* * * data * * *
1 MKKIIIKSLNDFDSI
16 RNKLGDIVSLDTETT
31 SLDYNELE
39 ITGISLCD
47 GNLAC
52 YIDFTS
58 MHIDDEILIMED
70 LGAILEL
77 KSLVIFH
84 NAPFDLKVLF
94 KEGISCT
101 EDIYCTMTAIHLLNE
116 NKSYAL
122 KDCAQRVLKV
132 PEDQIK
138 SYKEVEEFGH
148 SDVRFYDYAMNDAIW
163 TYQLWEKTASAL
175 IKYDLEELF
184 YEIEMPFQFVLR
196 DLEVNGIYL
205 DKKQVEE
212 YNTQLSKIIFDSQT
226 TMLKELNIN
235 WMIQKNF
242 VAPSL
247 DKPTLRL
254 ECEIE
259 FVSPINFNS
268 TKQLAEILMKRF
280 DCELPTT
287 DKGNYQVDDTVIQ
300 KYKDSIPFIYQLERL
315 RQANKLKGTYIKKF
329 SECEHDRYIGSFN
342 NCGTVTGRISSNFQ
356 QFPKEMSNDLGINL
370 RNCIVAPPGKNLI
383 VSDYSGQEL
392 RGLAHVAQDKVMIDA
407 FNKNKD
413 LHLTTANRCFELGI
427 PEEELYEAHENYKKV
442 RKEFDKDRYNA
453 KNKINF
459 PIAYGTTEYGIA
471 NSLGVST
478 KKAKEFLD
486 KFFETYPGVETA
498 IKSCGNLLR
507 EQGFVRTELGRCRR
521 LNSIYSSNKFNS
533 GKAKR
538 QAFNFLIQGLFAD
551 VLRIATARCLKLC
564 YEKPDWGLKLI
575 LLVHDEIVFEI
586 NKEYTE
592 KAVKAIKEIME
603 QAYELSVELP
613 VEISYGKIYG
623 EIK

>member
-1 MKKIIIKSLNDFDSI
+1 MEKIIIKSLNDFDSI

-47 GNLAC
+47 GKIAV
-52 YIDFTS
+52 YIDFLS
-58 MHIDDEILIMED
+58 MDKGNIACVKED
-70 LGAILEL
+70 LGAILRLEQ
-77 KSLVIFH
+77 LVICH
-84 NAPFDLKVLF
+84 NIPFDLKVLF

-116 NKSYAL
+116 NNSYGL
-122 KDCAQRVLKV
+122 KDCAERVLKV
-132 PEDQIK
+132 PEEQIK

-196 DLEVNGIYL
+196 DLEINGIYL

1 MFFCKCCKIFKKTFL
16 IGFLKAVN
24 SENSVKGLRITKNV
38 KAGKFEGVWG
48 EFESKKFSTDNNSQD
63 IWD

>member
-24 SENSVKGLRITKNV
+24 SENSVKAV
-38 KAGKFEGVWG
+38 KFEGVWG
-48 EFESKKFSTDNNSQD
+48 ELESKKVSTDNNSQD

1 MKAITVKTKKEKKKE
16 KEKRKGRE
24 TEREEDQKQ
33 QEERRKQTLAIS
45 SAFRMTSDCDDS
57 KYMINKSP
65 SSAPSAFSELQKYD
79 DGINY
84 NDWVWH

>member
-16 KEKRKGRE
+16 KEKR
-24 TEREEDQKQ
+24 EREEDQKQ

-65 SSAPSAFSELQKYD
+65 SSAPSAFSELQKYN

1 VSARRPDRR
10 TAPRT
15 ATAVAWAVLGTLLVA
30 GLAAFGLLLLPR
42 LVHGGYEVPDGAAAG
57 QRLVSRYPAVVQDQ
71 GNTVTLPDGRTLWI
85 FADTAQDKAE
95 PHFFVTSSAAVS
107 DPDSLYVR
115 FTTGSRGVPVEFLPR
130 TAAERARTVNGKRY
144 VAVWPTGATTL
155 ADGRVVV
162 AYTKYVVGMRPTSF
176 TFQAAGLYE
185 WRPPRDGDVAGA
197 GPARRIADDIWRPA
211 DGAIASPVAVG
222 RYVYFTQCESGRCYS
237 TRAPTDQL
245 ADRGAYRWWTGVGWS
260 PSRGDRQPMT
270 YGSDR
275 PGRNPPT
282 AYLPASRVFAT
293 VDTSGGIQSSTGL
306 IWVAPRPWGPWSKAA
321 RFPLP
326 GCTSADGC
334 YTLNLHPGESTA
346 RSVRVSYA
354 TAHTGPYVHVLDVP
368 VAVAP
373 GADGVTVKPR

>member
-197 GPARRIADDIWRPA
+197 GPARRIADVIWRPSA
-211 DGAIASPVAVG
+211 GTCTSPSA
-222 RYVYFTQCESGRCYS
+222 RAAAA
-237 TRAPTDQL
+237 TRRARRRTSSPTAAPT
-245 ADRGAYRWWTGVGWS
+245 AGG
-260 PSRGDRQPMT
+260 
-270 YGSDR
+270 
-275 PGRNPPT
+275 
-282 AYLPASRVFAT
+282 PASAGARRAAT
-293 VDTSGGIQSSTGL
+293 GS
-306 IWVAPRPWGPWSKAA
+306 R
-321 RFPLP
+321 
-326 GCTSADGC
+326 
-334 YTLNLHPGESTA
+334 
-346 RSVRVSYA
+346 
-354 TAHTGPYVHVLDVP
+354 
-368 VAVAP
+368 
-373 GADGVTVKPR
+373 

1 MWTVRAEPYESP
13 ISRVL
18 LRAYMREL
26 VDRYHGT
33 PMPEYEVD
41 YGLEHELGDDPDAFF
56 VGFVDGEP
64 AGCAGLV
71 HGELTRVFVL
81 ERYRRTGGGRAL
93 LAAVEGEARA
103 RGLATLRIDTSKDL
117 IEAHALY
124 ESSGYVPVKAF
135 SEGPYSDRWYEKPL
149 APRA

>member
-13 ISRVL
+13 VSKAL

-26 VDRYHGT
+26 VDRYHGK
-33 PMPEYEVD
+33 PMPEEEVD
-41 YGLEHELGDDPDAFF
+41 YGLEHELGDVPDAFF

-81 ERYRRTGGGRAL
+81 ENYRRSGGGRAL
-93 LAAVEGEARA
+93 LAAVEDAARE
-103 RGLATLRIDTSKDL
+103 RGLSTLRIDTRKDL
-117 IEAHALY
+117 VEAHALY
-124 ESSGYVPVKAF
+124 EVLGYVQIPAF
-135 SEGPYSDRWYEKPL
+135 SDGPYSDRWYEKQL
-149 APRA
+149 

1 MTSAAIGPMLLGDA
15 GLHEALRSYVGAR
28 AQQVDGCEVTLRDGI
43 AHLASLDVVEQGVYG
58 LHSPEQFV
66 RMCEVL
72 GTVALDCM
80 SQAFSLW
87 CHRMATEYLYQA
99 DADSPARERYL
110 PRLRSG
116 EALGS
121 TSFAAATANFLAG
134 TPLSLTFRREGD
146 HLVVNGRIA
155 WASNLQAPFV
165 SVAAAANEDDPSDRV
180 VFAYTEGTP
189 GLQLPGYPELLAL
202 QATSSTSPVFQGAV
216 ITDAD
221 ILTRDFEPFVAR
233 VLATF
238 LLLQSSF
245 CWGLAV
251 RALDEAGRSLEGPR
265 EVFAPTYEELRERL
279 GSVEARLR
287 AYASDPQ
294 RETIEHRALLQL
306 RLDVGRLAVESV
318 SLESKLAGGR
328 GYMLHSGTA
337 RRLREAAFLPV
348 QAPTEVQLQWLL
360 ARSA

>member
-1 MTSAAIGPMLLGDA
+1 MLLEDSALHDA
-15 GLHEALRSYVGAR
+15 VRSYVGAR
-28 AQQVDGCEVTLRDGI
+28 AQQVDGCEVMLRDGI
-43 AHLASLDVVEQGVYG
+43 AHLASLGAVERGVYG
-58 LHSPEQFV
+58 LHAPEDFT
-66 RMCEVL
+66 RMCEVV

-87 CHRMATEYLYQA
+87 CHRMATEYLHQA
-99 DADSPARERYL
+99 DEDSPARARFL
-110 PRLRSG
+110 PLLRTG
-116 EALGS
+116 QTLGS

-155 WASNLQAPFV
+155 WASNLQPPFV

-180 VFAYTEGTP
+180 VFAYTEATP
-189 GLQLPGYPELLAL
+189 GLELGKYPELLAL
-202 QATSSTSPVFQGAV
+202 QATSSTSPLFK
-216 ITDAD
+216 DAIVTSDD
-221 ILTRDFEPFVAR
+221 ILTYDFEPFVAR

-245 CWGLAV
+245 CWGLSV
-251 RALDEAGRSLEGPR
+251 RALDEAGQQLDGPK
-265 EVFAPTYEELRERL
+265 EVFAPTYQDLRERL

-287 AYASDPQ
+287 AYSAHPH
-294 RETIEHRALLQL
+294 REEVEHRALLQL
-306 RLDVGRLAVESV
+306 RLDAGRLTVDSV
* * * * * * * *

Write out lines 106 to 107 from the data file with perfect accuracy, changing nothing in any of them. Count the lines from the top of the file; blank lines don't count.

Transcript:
79 DGINY
84 NDWVWH